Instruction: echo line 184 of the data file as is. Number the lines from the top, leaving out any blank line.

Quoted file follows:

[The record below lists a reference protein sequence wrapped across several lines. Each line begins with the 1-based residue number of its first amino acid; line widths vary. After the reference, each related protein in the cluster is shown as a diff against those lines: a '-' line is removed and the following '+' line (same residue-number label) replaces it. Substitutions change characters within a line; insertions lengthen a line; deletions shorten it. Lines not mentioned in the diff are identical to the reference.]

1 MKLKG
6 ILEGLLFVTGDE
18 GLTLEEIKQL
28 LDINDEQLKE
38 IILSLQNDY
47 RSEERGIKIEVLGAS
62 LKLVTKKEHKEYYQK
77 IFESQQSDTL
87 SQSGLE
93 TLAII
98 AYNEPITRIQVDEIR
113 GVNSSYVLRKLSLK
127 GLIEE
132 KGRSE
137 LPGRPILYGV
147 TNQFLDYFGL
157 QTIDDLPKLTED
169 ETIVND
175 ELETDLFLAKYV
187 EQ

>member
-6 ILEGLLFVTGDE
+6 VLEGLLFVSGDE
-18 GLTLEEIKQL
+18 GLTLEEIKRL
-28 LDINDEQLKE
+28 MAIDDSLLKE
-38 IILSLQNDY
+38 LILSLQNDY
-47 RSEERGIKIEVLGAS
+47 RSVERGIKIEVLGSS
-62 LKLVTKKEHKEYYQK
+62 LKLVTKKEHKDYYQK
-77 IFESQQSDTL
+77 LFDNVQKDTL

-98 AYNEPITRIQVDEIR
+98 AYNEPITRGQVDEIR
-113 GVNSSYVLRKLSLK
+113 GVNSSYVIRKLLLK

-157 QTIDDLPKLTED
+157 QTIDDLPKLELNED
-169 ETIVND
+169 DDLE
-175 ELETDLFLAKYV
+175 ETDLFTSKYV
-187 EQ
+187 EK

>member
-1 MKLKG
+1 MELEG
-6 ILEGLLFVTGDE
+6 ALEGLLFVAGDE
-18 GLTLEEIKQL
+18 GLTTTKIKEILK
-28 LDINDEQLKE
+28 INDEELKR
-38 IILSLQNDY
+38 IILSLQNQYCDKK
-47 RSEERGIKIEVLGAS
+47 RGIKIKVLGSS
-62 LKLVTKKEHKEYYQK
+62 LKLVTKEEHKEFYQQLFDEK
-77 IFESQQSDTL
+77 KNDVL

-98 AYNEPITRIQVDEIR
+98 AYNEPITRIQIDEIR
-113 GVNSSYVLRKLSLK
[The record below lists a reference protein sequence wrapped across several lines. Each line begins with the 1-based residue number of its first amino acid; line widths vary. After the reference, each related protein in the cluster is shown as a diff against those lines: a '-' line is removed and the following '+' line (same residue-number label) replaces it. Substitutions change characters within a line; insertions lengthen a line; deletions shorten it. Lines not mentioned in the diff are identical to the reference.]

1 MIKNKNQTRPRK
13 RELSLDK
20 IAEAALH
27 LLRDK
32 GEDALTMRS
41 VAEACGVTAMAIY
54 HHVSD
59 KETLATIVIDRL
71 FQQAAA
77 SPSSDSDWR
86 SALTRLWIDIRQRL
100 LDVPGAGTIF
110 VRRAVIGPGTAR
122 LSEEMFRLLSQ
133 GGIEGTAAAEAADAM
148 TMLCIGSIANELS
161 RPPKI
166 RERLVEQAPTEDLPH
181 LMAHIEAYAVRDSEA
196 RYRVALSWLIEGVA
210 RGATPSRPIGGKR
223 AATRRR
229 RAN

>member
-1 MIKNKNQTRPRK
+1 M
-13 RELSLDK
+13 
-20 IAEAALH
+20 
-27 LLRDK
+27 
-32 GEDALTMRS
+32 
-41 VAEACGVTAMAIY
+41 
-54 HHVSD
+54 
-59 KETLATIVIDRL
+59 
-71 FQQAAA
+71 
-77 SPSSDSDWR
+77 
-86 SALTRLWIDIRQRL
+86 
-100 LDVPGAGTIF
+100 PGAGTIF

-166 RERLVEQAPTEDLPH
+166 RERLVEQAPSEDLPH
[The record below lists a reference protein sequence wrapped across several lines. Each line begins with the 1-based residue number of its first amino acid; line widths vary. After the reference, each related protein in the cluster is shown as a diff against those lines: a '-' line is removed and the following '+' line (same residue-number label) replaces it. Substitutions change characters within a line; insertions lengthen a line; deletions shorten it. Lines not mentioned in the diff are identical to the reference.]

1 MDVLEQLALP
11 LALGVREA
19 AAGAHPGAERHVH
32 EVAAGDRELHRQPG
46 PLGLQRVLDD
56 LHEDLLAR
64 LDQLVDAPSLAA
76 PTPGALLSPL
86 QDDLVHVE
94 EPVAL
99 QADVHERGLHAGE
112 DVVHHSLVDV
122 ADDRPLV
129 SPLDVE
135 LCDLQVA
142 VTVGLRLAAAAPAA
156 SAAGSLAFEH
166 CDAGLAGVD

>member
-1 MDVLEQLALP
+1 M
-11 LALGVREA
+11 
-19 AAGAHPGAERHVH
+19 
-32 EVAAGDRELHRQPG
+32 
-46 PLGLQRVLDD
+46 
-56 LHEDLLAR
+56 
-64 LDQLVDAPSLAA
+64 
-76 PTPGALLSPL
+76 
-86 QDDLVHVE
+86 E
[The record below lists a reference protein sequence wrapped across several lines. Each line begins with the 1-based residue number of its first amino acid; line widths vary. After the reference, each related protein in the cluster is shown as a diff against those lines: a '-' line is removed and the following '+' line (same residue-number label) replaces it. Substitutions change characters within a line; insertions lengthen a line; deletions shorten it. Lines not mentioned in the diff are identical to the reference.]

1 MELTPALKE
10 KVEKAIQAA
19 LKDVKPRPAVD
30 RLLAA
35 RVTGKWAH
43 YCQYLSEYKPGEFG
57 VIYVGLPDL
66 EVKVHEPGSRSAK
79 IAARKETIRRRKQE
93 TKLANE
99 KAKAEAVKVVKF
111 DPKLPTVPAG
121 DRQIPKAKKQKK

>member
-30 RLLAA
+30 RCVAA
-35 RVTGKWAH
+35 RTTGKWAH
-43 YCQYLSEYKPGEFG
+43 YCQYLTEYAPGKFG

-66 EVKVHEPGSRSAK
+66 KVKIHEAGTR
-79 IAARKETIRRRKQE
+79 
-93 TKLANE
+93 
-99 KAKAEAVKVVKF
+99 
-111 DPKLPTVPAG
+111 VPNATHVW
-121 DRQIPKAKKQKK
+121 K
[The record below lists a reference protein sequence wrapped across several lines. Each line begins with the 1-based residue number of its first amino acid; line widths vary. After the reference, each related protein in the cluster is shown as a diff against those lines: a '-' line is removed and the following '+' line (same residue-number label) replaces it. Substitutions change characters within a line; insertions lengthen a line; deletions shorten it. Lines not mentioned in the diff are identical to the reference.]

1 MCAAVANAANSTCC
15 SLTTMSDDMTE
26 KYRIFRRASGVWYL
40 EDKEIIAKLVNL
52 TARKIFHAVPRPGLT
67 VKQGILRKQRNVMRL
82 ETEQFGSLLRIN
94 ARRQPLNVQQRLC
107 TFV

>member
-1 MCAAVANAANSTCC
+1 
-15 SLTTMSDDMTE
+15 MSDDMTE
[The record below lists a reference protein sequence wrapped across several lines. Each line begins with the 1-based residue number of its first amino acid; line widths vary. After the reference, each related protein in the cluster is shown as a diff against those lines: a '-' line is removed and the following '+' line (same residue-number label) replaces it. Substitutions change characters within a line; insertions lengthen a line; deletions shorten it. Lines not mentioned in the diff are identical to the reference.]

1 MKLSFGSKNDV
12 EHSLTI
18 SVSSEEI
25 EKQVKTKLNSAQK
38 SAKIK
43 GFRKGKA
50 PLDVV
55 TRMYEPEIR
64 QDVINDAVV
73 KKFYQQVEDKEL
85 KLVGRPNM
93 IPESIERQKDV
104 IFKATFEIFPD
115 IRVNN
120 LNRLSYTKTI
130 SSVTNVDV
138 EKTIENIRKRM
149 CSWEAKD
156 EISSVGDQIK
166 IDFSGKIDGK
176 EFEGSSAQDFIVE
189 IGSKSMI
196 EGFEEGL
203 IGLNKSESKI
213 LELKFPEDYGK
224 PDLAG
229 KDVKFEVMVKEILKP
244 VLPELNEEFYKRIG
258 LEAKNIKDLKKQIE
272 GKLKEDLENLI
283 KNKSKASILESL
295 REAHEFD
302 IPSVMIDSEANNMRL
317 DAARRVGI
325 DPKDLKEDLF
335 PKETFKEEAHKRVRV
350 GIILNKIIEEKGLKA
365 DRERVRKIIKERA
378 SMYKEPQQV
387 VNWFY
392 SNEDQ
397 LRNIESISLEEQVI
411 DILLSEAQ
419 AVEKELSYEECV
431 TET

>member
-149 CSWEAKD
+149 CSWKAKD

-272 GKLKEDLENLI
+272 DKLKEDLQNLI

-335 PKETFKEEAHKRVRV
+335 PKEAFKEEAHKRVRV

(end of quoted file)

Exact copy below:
+93 